Dragging Myself Out of My Comfort Zone
I DO NOT like to waste money. Have I? Of course, personally and professionally. That jacket that looked sooooo right in the artificial lights. That “everything you need to know about …” course. But those were mistakes, and I’m OK with mistakes. Took time to get OK with mistakes, but I’m there. The next step, logically(?). Waste money. On purpose. Take a big ‘ol roll of greenbacks and deliberately squander it.
I’ve been feeling very restless lately. Not a miniscule clue why, and it’s probably not important. We can paralyze ourselves trying to understand every single impulse, every single flash of emotion. If I understand the literature, physicians and therapists increasingly know that letting ourselves feel our emotions may be even more important than understanding their origins: feeling propels control and action – mindfulness. So, what to do when a client cancelled very last minute a couple of days ago. Gamble. At one of the biggest casinos in the state. FIRST TIME EVER. Hurl myself past my comfort zone and see how it feels, see what happens.
I have no idea how many blogs I could write about those three hours. That the place was so large I got lost repeatedly. The frightening lighting. The noise. The amusing coincidence that when I went to put my money into a coin-sorting machine (I’ll explain in a minute), the machine jammed and the outgoing clerk who came to help had never fixed one before: two strangers side-by-side in a den of iniquity, bewildered newbies. The jarring fact of more alcohol choices than coffee choices in the coffee shop. The hundreds of ash trays. The intrusive silence of no one talking. I was hoping for glamour, even dressed up a little – maybe a Monday afternoon wasn’t the best timing. Maybe that didn’t matter at all.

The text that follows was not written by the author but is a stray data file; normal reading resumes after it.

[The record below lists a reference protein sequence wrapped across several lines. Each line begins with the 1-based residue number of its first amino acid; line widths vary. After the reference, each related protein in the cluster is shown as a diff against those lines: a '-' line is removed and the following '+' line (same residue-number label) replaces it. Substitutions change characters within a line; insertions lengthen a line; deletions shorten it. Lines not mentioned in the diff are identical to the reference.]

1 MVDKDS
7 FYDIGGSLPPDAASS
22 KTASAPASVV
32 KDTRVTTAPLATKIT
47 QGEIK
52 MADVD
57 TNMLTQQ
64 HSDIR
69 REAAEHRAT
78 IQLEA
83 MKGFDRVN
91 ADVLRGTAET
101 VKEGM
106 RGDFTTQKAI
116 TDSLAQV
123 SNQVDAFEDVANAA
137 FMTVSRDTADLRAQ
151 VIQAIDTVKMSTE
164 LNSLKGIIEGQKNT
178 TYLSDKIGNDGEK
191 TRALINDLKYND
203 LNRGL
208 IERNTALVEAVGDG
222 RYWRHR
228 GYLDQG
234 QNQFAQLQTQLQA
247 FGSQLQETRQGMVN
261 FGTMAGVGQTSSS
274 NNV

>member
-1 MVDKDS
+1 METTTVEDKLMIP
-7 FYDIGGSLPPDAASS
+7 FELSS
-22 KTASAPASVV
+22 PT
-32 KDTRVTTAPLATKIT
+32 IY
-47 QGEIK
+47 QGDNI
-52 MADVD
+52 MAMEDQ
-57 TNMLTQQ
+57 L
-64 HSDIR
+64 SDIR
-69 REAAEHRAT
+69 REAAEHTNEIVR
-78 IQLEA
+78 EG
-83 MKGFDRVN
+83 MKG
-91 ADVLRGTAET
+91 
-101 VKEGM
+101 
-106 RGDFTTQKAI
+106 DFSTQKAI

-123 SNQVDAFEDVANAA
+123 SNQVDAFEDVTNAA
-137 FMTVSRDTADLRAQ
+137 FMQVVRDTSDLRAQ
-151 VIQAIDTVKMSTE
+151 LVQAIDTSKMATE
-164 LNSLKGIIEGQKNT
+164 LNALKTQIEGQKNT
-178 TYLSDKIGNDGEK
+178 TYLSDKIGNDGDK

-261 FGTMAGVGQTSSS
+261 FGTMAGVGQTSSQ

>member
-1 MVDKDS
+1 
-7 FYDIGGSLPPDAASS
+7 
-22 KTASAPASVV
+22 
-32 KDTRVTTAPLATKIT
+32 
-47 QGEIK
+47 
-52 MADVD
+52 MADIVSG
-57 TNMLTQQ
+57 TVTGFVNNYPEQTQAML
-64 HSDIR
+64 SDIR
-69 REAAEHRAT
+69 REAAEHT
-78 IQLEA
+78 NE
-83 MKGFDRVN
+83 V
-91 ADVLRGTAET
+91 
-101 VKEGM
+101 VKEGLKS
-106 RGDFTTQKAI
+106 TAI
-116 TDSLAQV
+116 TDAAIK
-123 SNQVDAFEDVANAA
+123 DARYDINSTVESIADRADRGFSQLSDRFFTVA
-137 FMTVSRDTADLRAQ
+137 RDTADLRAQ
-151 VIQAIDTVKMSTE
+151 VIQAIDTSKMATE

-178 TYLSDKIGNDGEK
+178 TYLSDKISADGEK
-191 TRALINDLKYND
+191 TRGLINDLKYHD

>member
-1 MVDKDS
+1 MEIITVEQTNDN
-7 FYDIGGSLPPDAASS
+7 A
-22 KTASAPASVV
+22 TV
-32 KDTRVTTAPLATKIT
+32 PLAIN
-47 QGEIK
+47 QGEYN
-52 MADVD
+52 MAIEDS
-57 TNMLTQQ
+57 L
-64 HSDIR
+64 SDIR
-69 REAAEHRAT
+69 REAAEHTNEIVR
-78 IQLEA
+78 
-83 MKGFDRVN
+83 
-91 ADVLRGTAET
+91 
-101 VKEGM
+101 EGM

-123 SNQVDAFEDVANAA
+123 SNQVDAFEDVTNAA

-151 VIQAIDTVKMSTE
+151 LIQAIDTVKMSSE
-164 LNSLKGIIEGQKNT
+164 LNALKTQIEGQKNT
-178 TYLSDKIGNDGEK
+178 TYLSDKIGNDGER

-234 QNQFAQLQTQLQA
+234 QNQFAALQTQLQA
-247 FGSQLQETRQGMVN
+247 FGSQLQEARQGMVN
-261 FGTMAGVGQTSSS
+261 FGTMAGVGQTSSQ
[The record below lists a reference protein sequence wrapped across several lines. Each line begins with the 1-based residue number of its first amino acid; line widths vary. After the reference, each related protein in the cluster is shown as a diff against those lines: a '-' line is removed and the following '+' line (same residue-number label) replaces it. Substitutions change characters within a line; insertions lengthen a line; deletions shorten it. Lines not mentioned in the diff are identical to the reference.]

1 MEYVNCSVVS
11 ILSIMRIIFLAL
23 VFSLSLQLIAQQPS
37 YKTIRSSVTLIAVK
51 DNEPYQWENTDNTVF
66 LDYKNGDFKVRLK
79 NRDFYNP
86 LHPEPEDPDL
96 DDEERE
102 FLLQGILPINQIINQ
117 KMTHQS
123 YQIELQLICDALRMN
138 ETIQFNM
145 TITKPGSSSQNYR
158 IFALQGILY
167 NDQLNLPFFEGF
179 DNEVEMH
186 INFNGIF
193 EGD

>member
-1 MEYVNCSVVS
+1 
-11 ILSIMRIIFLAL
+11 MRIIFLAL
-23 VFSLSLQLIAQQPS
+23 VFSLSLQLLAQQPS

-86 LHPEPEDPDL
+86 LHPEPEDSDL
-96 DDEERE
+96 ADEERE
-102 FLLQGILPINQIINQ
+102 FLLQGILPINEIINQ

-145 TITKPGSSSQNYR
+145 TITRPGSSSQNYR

I brought my own coins, dimes pennies nickels and quarters stolen from the Mason jar which usually gets filled and then brought to the bank for deposit into a CD, me so innocently behind-the-times I thought there really were still metal-eating machines in the world. And so I didn’t spend more than my allocated $25.00 – I might have been shoving money down the slots, but I wasn’t going to risk the rent! Nonetheless, had to shovel those coins into that uncooperative sorter and get snappable dollar bills.
No patience for table games, so straight to the push buttons I went. I didn’t keep track of how many I tried, and I have no idea what the rules are. I didn’t understand how I won.
Twice Your Monkey is funny enough it would be allowed to grace my home rec room if I could – cartoon monkeys doing the hula will never grown old. Maybe jigger it so it blows soap bubbles when someone wins. It was unsettling to feel exposed when I laughed at it in the casino – that silence again. I think that was my lesson: that I could find something fun so very far out of my realm.
Not gonna say whether I came home in the black or red.
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